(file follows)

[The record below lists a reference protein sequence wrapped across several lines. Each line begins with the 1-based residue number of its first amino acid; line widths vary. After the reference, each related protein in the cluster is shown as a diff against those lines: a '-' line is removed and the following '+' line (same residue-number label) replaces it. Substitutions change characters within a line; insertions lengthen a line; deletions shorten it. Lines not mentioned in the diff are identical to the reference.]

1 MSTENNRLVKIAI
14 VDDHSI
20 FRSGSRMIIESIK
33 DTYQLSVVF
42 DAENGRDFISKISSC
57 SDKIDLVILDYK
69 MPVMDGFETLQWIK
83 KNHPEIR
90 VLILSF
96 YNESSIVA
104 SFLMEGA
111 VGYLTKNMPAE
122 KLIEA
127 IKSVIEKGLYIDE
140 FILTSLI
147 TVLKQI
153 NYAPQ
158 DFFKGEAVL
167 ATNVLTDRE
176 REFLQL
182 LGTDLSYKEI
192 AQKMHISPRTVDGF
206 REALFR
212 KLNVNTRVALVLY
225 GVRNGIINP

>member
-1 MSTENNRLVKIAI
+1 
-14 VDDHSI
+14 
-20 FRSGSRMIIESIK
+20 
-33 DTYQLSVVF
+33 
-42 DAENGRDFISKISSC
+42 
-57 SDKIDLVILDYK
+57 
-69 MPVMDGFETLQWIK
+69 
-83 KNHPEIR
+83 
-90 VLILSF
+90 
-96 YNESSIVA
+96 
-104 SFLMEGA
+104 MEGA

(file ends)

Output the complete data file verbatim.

[The record below lists a reference protein sequence wrapped across several lines. Each line begins with the 1-based residue number of its first amino acid; line widths vary. After the reference, each related protein in the cluster is shown as a diff against those lines: a '-' line is removed and the following '+' line (same residue-number label) replaces it. Substitutions change characters within a line; insertions lengthen a line; deletions shorten it. Lines not mentioned in the diff are identical to the reference.]

1 MSTENNRLVKIAI
14 VDDHSI
20 FRSGSRMIIESIK
33 DTYQLSVVF
42 DAENGRDFISKISSC
57 SDKIDLVILDYK
69 MPVMDGFETLQWIK
83 KNHPEIR
90 VLILSF
96 YNESSIVA
104 SFLMEGA
111 VGYLTKNMPAE
122 KLIEA
127 IKSVIEKGLYIDE
140 FILTSLI
147 TVLKQI
153 NYAPQ
158 DFFKGEAVL
167 ATNVLTDRE
176 REFLQL
182 LGTDLSYKEI
192 AQKMHISPRTVDGF
206 REALFR
212 KLNVNTRVALVLY
225 GVRNGIINP

>member
-1 MSTENNRLVKIAI
+1 
-14 VDDHSI
+14 
-20 FRSGSRMIIESIK
+20 
-33 DTYQLSVVF
+33 
-42 DAENGRDFISKISSC
+42 
-57 SDKIDLVILDYK
+57 
-69 MPVMDGFETLQWIK
+69 
-83 KNHPEIR
+83 
-90 VLILSF
+90 
-96 YNESSIVA
+96 
-104 SFLMEGA
+104 MEGA